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Children's Stories
by Margo Fallis
An Autumn Day to Play

"I love autumn," Cockles laughed. He ran through a pile of rust, orange, amber and maroon leaves and they flew high into the air. "Arenít autumn colors lovely?"

"Yes. I donít like to see the trees bare or the grass turn brown, but I do love playing in the leaves. Right now Mrs. McNaught has a garden filled with big orange pumpkins. What do you say we go over there and play?" Mussels suggested.

Cockles agreed and they ran to Mrs. McNaughtís garden. "Wow! Look at all the pumpkins. What do you think she does with them all?"

An Autumn Day to Play

"I donít know but you know what Iím thinking?" Mussels asked.

"No, what?"

"Why donít we have a contest and try to jump from one pumpkin to the other, without falling? There are so many of them that it should be easy," Mussels said.

He ran and climbed onto the largest pumpkin. "Donít trip on the vines, Cockles. Come on, climb aboard," he called.

Cockles climbed onto another large orange pumpkin, which wasnít an easy thing for a dachshund to do. "Iím up."

"Iím going to jump to that one over there. You jump to this one," Mussels suggested. He leapt through the air and landed on the next pumpkin. "That was easy. Your turn," he shouted.

Cockles couldnít jump as well as Mussels did, but he sprang off. His long, reddish brown body flew through the air and landed on the pumpkin. "That was fun! Letís do it again!"

They hopped and leapt from pumpkin to pumpkin until they had nearly jumped onto all of them. "Iím going to do this last one and then we can go play in the corn stalks," Mussels said. He leapt with a spring and landed on the pumpkin. He landed so hard that his legs went right into the pumpkin flesh. He was stuck. "Will you help me, please?" he pleaded with Cockles, who was standing on the ground now, laughing his head off.

"Youíre a little stuck there, arenít you?"

"If youíll pull me, then I can get unstuck!" Mussels said.

Cockles went behind Mussels and pulled. He pulled and pulled some more and soon Musselís legs came out and the two dogs fell backwards into the pumpkin vines and leaves. "Look at your legs," Cockles said, squirming his face.

Musselís legs were covered with orange slime and seeds. "Disgusting," he said and wiped them off. "Weíll have to head over to the burn to wash my legs off."

They ran out of Mrs. McNaughtís garden and soon were standing at the stream. QUACK! QUACK! QUACK! The dogs looked up and saw a flock of ducks, heading south. They were in a V-formation. Mussels quickly splashed water on his fur and soon they were clean. "Those ducks will be going where itís warmer. They must know how cold winters are on Barra," Cockles chuckled.

"Iím a bit chilled myself," Mussels said. "Washing oneself of in an icy cold burn doesnít make you warm." He shook himself off and water went flying everywhere. "Are you up to playing in Jim Taylorís cornfield?" he asked his friend.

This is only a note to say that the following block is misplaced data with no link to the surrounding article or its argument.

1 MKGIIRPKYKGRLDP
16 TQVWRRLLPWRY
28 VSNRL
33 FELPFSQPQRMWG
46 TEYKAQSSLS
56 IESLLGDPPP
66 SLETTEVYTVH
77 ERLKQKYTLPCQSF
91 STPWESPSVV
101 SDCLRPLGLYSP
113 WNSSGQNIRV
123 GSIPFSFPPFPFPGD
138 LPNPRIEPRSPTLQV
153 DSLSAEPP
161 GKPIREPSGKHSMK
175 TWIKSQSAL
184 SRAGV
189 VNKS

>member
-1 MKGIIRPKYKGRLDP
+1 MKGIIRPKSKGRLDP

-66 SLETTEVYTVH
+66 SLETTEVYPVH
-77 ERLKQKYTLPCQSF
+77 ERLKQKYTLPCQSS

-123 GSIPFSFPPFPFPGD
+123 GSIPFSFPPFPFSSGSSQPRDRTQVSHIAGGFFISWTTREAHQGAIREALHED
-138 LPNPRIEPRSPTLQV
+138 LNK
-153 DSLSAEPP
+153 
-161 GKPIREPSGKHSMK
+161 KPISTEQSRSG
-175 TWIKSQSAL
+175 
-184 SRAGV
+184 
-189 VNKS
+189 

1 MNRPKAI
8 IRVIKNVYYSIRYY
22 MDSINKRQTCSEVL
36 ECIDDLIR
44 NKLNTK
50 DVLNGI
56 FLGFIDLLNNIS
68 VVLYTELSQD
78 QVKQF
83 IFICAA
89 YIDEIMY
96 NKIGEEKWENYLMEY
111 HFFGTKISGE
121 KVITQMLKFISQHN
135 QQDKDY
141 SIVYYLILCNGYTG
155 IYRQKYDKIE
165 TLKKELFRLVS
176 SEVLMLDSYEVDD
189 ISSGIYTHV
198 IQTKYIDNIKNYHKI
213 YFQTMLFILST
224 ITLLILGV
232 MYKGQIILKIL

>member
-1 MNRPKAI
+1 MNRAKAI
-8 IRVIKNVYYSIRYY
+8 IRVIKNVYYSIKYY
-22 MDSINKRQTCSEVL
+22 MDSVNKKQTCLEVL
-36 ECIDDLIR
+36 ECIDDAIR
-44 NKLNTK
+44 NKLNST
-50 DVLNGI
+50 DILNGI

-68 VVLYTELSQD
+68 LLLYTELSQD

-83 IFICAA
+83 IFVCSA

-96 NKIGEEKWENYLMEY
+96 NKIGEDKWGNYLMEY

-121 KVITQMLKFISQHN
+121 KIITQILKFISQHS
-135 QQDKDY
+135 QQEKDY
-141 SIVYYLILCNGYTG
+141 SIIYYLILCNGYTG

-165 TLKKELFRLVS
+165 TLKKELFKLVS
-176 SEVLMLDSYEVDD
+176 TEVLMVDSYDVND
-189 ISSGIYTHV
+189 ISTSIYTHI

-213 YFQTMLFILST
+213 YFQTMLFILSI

"That sounds like fun, but donít lose me. I remember the last time we played in there. I was lost for hours," Cockles reminded.

"Come on. The cornís been picked off and the stalks are starting to die, so it shouldnít be too bad," Mussels said, running towards the field.

It was as heíd said. The cornstalks were browning. "Iíll go and hide and you come and find me," Cockles said. He ran off to hide. "I think Iíll hide right here," he whispered.

"Iím coming to find you now," shouted Mussels. Cockles could hear Mussels running about the cornfield. He giggled softly, happy that heíd not been found yet. "Where are you, Cockles?" called Mussels.

Cockles didnít answer. He wanted Mussels to keep looking. After a while he didnít hear any noises. He didnít hear Mussels calling his name. He didnít hear him breathing hard or running about. "Hmmm. I wonder if heís there still," Cockles said. He came out of his hiding place and walked through the cornstalks. "Iím here," he shouted, but there was no answer and no Mussels. "Mussels! Mussels! Iím right here. Come and find me!"

Mussels hid and was very quiet. He wanted Cockles to think heíd gone back home. "There he is, hee, hee, hee," chuckled Mussels. "He thinks Iíve gone."

Cockles came closer and closer to where Mussels was hiding. "Where is he? Did he go home? I hope heís not playing with my blue ball!" Cockles said.

Just then, Mussels jumped out from behind a large stone. "Got you!" he shouted.

Cockles fell to the ground in fear. "You frightened me!" he gasped, holding his heart.

"Hee, hee, hee, hee," laughed Mussels. "You thought Iíd gone home to play with your blue ball, didnít you?"

"Well, yes I did. Enough of this. Iím tired. Letís go home," Cockles said. He was feeling rather angry about being fooled.

"Iíll beat you home," Mussels shouted and ran away towards the house.

"Och, that dog!" Cockles sighed and ran after Mussels. When he got back to the house, there was Mussels, tossing his blue ball into the air. "Give it back," Cockles said.


"If you donít, then Iíll tell all the other dogs on the island about you having pumpkin slime and seeds on your legs," Cockles threatened.

Mussels dropped the ball. "Och, all right. Here you go," he said and tossed the blue ball back to Cockles.

That night they both lay quietly in their baskets, thinking of the fun day theyíd had in the pumpkin patch and in the cornfield. Cockles wrapped his paws tightly around his ball and fell asleep, with a smile on his face, thinking about Mussels feet stuck in the pumpkin.

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